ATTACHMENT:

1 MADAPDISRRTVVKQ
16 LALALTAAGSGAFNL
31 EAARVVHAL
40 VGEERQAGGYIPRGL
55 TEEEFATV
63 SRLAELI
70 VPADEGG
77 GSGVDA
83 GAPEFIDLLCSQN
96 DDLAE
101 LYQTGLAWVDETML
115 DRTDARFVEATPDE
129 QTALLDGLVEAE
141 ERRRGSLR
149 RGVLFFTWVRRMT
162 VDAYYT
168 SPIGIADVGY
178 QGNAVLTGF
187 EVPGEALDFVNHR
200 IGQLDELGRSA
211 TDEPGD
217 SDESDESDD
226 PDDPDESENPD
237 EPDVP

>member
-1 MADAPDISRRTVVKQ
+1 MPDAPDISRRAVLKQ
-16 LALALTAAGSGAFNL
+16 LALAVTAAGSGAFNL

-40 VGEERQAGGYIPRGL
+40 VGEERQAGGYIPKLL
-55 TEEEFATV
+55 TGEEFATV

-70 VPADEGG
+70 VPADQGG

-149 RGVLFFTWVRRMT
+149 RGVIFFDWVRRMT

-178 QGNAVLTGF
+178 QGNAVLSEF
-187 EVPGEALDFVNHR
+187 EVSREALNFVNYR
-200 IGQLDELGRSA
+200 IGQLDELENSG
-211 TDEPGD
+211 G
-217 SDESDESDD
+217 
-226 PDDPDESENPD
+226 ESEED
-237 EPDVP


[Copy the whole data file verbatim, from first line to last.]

1 MADAPDISRRTVVKQ
16 LALALTAAGSGAFNL
31 EAARVVHAL
40 VGEERQAGGYIPRGL
55 TEEEFATV
63 SRLAELI
70 VPADEGG
77 GSGVDA
83 GAPEFIDLLCSQN
96 DDLAE
101 LYQTGLAWVDETML
115 DRTDARFVEATPDE
129 QTALLDGLVEAE
141 ERRRGSLR
149 RGVLFFTWVRRMT
162 VDAYYT
168 SPIGIADVGY
178 QGNAVLTGF
187 EVPGEALDFVNHR
200 IGQLDELGRSA
211 TDEPGD
217 SDESDESDD
226 PDDPDESENPD
237 EPDVP

>member
-1 MADAPDISRRTVVKQ
+1 MPDAPDISRRAVLKQ
-16 LALALTAAGSGAFNL
+16 LALAVTAAGSGAFNL

-40 VGEERQAGGYIPRGL
+40 VGEERQAGGYIPKLL
-55 TEEEFATV
+55 TGEEFATV

-70 VPADEGG
+70 VPADQGG

-149 RGVLFFTWVRRMT
+149 RGVIFFDWVRRMT

-178 QGNAVLTGF
+178 QGNAVLSEF
-187 EVPGEALDFVNHR
+187 EVSREALNFVNYR
-200 IGQLDELGRSA
+200 IGQLDELENSG
-211 TDEPGD
+211 G
-217 SDESDESDD
+217 
-226 PDDPDESENPD
+226 ESEED
-237 EPDVP